It’s an odd thing.
Sometimes, when I speak before high school or college students, someone in the audience, knowing I began my professional life as a pop music critic, will ask what I think of music today. I always demur that I don’t listen to a lot of it, but that most of what I do hear kind of, well … bores me. While there are exceptions — i.e., Adele — much of it feels corporate, cold, plastic, image-driven, less reflective of talent than tech, more programmed than played.
Of course, the old folks are not supposed to get the young folks’ music. That’s the whole point of the young folks’ music.
But here’s the odd part: After I’ve said all this, as I’m bracing to take my lumps for being antique and out of touch, the young people — many of them, anyway — tell me I’m right. They agree with me. That’s not supposed to happen and it says something that it does.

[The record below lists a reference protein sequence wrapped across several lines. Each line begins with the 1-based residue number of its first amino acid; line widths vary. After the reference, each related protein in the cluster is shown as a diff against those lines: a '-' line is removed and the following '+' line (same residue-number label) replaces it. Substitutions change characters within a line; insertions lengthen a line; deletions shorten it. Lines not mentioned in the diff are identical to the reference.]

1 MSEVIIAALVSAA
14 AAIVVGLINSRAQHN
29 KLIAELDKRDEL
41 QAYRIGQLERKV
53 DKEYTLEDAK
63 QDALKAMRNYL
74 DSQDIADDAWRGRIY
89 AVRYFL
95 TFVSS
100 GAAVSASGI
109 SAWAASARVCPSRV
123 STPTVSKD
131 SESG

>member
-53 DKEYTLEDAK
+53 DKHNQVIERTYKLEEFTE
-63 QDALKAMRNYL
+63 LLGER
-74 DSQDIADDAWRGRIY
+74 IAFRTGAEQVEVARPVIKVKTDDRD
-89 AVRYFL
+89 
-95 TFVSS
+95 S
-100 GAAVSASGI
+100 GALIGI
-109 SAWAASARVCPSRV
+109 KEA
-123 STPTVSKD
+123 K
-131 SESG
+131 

What it says is worth pondering as we commemorate a milestone in popular music and culture. On Friday, it will be 50 years since the Beatles landed in New York City. They would appear on The Ed Sullivan Show — in 1964 Sullivan was what passed for music television — over three successive Sundays, twice from New York, once from the Deauville Hotel in Miami Beach. They also squeezed in a concert in Washington.
There is a great photo that captures the pandemonium of that era: It shows a hapless New York City cop carrying some girl who just fell out, limbs splayed, knocked senseless by proximity to the “lads from Liverpool.” John Lennon, Paul McCartney, George Harrison and Ringo Starr brought their bright harmonies, jangling guitars, long-for-1964 hair and cheeky irreverence to America, and American girls responded in shrieks while suddenly ignored American boys practiced looking indifferent, as if they were cinderblocks who could stand, unmoved and unchanged, by the wave now washing over them.